"Doors of Perception"

Doors of Perception

What do William Blake, Aldous Huxley, Bertolt Brecht and the rock and roll group “The Doors” have in common? Well, for starters, they all used the word Door as a metaphor. This connection has intrigued me from my college days through to today.

William Blake was a writer, poet and artist who, in 1773, published a VERY long poem called the Marriage of Heaven and Hell. In it he wrote:

“If the doors of perception were cleansed everything would appear to man as it is, infinite.

For man has closed himself up, till he sees all things through narrow chinks of his cavern.”

Almost 200 years later Aldous Huxley (best known for his book Brave New World) read Blake’s poem and was inspired to write an essay entitled: “The Doors of Perception”. It was published in 1954. In the years leading up to that time, the East German playwright and composer Bertolt Brecht was able to thrive not only in East Germany but also in the west. He is best known for the song Mack the Knife from his play “Three Penny Opera”, which he co-wrote with Kurt Weill. From his lesser known play “Life of Galileo” where he explores the conflict between science and religion he has Galileo saying:

“The aim of science is not to open the door to infinite wisdom, but to set a limit to infinite error.”

Ten years after the publication of the “Doors of Perception”, Jim Morrison and Ray Manzarek founded the rock band “The Doors”, inspired by Blake, Huxley and Brecht and based directly on the title of Huxley’s book. When asked what the name of the band meant they famously replied:

“There Are Things Known, and Things Unknown, and In Between Are the Doors”.

Their song lyrics borrowed heavily from Blake and Brecht. For example, they covered all of the Alabama Whisky song composed by Brecht and Kurt Weill and included parts of Blake’s poetry in their songs most notably in the lyrics for “End of the Night”.

In many ways, these connected figures opened new doors for me and actually played a role in my successful courtship of Marcia Mahood. On our first date I took her to a Blake exhibit at the Art Gallery of Ontario where I introduced her to this connection that so intrigued me. My brilliant plan worked because who else but a 3rd generation Unitarian would have appreciated such an unusual first date.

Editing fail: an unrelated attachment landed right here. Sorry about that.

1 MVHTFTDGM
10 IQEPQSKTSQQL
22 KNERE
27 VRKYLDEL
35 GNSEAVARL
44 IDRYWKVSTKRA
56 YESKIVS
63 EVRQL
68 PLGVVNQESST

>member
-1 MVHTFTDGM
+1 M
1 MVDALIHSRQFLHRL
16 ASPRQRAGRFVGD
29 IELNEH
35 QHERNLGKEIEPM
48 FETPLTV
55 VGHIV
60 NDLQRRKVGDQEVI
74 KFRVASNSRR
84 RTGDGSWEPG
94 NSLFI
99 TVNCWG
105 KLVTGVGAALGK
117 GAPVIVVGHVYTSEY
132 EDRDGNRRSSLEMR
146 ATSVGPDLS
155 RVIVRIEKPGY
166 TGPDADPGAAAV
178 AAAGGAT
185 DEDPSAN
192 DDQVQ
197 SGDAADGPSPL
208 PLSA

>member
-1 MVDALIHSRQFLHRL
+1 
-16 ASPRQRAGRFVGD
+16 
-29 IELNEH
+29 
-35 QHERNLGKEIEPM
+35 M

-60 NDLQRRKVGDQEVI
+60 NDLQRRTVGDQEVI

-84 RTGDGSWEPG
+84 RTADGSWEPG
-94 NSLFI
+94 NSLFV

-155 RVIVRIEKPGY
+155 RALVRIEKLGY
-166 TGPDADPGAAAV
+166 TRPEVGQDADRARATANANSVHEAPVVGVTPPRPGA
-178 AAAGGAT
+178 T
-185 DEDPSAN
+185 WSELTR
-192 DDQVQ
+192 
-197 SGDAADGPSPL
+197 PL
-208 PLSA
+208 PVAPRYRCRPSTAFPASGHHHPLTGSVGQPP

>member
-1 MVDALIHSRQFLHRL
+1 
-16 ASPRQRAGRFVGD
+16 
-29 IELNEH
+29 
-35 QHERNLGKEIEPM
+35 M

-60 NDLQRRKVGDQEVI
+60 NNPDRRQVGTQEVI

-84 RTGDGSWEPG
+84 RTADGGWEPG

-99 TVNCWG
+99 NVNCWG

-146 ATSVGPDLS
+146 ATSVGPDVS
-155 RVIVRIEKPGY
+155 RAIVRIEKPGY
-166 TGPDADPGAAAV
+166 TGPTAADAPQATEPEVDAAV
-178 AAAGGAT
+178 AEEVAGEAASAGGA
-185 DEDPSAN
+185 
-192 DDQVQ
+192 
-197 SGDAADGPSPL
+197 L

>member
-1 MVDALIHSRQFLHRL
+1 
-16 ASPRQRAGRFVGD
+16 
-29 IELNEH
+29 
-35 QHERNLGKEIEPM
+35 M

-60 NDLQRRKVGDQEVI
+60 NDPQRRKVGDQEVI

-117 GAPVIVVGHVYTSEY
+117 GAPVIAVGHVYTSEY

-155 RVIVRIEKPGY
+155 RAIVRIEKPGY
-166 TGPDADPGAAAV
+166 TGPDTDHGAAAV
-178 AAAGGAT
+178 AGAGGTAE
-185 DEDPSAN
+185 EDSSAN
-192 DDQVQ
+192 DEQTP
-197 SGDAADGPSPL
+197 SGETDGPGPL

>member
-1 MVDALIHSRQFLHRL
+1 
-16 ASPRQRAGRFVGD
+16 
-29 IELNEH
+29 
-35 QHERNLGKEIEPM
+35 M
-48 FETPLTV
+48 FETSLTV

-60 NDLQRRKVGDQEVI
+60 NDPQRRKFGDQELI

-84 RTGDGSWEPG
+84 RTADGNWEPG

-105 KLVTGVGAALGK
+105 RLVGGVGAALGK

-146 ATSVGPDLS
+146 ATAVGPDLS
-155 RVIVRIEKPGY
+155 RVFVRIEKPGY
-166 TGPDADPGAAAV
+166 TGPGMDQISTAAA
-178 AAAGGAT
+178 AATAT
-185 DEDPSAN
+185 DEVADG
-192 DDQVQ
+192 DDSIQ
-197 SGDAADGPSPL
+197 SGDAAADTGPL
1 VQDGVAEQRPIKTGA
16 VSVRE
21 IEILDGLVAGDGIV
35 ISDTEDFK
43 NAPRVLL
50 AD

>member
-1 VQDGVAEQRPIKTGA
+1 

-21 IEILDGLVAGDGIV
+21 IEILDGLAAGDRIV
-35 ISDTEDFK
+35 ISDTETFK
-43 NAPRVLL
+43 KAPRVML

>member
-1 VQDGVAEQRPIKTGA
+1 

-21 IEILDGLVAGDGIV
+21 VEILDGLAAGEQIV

So there you have it. The eclectic connections between artists who all used the metaphor of a door trough which one must pass to gain a more encompassing perception of self and the world around us.

This relationship between the self and the outside world also intrigued the Catholic Theologian, Teilhard De Chardin, who wrote on the subject around the same time as Huxley. He put it this way. “The universe as we know it is a joint product of the observer and the observed.” So, here the observer is the self and the observed is everything outside the self. In De Chardin’s view, the two are entangled and cannot be separated.

This reciprocal relationship between the self and everything outside the self is not just a philosophical observation it is also true in science. In quantum mechanics, for example, the act of measurement perturbs the state the object was in before being observed. In other words, the observer and the observed influence each other. In human terms there is the famous riddle: “If a tree falls in a forest where no one can hear it, does it make a sound?” Or, putting it another way, “If I stand alone in a forest and speak where Marcia can’t hear me, am I still wrong?” In both cases, according to De Chardin, the answer is no because the event in question is a joint product of the observer and the observed. And if there is no observer the joint product is zero. This conclusion would be supported by science because sound does not exist in and of itself. Sound is the sensation excited in the ear when air is set in motion. No ear, no sound. Now, the philosophical answer depends on whether you believe that reality exists independently of our ability to perceive it (as most of us do). If you believe in an absolute reality, the answer is yes, the event in question did happen but there would be no way to prove it.

Philosophy aside, what we can generally agree on is that there is reciprocity between how we perceive the world and how it defines us in turn. We are defined by what we choose to see and what we see and experience shapes us. There is free will here, we can choose what existing doors we want to open and even use them to seek out new unknown doors, through a process of exploration and discovery. Blake took a dim view of people who did not avail themselves of these opportunities and who were content to look though the small chinks of their caverns.

Given the immense spiritual benefit from opening Blake’s doors of perception, it is worthwhile to ask: Why do some of us retreat to the narrow chinks of our caverns? This really bothered Blake. What is it that constrains us? One possible reason is that we humans are risk averse.

According to evolutionary biologists, we are programmed by millions of years of evolution to see risk everywhere because this ability was so critical to our survival. They refer to this programming as the “The tiger in the forest” effect. It’s a risky world so we are programmed to look for danger everywhere. Which would be better for survival? To occasionally perceive a non-existent tiger in the forest or to not see one that is actually there?